Social/Personality Program

Research in social and personality psychology at the University of Oregon reflects an intellectually diverse approach to understanding intrapersonal and interpersonal processes and individual differences. The primary goal of our program is to train outstanding researchers, and our program stands apart for its high quality of research and training combined with substantive and methodological breadth.

Our faculty conduct research spanning a broad spectrum of human behavior. This research includes such topics as: the structure, development, and change dynamics of personality attributes and belief systems; self and identity processes; interpersonal perception; social interaction, relationships, and group dynamics; attribution, perspective taking and related social cognitive processes; decision making, emotion, and risk perception; psychology and law; emotion regulation; neurological bases of social cognition, affect, and motivation; and attitudes, values, and moral sentiments.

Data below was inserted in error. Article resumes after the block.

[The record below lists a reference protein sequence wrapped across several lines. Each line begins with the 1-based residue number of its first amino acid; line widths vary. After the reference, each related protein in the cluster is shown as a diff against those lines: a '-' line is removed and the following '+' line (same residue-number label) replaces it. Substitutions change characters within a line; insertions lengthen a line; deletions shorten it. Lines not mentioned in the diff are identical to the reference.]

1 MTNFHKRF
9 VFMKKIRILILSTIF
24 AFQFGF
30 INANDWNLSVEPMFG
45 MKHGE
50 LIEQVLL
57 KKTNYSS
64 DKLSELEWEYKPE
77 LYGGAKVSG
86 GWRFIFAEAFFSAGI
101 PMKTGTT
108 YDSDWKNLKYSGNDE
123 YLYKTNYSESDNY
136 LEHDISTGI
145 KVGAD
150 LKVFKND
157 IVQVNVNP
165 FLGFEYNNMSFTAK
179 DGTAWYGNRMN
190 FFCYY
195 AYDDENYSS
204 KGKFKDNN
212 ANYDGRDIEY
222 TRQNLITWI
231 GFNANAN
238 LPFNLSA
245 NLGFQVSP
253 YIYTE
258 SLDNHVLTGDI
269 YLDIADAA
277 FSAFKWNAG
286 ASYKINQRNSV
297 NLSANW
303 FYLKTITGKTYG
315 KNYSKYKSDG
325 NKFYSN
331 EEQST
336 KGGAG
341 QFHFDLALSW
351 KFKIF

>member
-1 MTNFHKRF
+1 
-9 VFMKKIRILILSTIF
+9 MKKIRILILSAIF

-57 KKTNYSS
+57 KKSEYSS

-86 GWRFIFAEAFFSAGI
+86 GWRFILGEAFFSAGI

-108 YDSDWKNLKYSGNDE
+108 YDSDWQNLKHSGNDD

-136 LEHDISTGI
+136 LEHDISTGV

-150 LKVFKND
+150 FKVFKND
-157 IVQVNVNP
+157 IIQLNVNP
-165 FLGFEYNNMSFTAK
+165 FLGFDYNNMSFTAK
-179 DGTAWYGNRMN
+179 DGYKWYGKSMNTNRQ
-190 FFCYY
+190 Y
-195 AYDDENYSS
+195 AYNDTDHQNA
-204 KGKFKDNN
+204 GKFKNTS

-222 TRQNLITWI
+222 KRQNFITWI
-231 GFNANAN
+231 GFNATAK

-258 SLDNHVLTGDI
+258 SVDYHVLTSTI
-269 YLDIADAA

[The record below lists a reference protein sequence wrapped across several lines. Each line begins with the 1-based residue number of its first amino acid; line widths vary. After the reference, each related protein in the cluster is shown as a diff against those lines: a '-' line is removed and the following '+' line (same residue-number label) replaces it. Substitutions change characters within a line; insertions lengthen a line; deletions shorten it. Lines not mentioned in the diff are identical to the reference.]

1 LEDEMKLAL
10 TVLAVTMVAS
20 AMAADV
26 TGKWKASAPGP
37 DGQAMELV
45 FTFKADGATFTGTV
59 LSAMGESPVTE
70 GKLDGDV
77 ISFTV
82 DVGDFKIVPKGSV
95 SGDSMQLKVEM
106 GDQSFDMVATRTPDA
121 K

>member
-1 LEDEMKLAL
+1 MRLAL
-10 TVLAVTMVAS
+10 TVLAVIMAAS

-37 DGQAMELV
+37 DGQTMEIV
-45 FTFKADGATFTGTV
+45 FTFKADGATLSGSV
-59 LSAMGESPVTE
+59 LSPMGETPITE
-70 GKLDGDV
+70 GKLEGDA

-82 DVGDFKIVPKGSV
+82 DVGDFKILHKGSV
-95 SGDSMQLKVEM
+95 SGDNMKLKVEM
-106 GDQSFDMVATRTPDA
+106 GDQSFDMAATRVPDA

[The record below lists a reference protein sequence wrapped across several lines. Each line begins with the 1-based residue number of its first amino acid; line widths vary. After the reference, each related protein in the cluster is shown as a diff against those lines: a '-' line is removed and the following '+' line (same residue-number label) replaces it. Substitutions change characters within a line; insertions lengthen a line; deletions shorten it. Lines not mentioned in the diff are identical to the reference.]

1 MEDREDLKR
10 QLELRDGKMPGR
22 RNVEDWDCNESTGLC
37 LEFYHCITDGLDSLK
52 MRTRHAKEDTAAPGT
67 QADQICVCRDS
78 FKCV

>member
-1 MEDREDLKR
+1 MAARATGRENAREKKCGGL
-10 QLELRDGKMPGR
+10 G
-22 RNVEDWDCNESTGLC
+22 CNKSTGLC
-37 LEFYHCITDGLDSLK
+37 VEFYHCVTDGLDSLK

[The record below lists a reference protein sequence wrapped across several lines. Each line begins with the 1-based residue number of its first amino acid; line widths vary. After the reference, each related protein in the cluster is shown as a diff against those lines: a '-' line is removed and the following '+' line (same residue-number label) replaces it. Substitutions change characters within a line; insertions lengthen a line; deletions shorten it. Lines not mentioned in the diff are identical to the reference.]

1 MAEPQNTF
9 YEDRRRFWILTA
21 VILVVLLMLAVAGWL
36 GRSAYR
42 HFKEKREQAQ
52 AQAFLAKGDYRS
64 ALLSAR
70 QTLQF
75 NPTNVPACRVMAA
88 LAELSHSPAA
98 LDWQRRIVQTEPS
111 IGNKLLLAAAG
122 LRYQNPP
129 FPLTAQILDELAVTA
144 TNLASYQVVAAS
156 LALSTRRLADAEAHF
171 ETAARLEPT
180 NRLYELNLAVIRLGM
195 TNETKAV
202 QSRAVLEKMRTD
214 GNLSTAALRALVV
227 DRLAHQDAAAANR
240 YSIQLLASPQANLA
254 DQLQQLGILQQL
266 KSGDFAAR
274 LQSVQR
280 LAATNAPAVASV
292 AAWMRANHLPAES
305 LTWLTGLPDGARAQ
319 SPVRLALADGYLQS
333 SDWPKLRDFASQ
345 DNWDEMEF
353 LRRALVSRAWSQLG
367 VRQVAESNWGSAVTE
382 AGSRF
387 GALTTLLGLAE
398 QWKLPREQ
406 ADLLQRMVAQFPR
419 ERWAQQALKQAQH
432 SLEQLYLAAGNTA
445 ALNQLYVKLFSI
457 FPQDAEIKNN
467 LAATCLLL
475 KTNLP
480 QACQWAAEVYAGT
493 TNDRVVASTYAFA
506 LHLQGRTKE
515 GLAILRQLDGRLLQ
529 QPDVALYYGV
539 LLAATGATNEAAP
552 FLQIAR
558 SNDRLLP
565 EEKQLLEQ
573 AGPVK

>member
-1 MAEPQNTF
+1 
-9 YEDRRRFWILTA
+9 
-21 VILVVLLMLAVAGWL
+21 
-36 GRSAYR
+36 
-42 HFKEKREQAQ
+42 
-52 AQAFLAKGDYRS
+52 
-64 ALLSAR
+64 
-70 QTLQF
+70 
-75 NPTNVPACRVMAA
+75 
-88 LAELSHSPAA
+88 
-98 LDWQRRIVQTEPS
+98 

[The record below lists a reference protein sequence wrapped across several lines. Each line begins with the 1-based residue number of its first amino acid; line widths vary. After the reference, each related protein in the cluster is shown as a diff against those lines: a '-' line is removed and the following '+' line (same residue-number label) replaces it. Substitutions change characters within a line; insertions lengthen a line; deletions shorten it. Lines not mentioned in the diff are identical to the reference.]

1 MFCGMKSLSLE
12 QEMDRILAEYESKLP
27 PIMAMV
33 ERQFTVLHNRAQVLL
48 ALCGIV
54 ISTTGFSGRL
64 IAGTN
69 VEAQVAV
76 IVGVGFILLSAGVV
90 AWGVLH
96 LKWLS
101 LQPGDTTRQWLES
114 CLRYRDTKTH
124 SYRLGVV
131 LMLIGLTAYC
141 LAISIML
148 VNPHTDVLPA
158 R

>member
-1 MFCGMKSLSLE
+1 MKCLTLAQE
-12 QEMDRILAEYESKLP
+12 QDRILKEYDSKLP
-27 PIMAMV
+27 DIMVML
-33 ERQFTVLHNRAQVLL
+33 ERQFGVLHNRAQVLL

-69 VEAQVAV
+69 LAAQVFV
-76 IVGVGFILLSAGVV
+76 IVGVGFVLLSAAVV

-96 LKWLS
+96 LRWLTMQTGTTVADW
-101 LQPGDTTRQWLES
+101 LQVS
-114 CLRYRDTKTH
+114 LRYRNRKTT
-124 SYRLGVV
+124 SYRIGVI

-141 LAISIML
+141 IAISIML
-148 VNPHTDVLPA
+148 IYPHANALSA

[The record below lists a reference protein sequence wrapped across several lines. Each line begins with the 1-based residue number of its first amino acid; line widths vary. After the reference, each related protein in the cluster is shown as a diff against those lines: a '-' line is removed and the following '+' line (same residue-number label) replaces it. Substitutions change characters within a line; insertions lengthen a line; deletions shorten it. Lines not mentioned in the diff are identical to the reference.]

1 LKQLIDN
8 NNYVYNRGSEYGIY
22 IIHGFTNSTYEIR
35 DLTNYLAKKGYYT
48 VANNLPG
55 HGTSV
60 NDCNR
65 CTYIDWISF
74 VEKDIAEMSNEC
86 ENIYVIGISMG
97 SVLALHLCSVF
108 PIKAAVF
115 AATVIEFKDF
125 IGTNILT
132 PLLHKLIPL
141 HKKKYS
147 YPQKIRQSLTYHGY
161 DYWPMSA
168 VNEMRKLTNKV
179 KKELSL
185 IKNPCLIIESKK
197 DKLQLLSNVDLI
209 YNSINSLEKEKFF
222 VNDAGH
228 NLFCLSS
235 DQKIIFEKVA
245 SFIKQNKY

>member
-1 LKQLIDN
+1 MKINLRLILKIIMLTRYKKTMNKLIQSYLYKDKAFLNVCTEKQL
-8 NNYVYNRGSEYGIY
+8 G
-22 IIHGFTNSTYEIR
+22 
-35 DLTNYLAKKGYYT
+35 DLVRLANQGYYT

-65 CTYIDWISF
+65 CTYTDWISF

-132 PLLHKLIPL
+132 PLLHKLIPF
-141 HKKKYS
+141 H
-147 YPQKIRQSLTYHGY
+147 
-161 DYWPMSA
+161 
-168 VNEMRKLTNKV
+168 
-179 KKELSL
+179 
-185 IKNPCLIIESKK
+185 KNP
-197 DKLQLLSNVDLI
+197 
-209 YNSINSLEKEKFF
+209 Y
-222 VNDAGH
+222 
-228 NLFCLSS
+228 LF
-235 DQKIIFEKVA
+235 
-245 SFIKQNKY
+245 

Research in these areas draws upon a wide range of methods: in addition to traditional single-subject laboratory behavioral experiments, our researchers use dyadic and group methods, psychophysiology, neuroimaging, experience sampling, longitudinal studies, surveys, and field research methods.

Our program emphasizes an interdisciplinary approach, and students often work with faculty from all other areas of psychology, from other departments and units on campus, and from other institutions in the Eugene area.  Each student can flexibly tailor his or her own graduate program under the guidance of faculty advisors, making the social and personality psychology program a distinctive training experience for each graduate student. Although students are required to take a small core of formal classes, most graduate training occurs in close, informal seminars with one or more faculty members.


Psychology Faculty